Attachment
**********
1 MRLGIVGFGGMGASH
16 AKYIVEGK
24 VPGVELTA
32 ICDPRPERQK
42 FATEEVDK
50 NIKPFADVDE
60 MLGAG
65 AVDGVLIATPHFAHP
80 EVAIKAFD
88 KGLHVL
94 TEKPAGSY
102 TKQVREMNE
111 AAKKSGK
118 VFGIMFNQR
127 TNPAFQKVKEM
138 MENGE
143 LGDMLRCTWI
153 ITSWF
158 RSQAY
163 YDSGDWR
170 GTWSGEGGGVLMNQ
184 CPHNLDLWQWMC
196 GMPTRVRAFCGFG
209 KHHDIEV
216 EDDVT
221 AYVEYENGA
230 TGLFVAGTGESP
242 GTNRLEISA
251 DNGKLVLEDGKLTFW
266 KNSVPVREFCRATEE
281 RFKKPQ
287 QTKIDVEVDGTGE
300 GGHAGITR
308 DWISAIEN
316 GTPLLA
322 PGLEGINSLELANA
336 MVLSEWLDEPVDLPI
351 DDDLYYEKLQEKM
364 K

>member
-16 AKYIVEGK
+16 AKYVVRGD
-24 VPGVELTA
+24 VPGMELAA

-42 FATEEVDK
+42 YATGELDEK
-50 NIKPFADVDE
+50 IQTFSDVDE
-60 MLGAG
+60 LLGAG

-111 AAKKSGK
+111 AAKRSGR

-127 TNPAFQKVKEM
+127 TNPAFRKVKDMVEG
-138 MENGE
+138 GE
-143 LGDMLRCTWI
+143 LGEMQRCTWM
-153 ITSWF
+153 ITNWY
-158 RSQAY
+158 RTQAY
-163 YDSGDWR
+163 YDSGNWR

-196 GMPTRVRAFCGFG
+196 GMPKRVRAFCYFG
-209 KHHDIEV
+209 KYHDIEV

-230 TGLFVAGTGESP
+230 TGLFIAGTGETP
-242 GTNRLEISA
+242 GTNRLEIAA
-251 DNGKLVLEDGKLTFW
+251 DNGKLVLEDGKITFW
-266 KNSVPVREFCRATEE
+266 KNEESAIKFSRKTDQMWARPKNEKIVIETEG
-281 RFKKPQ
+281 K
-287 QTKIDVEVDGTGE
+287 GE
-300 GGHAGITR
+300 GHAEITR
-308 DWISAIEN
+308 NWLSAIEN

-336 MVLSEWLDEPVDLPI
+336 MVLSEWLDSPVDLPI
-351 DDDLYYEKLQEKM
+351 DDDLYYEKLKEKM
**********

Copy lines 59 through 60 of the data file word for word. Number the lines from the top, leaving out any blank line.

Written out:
-153 ITSWF
+153 ITNWY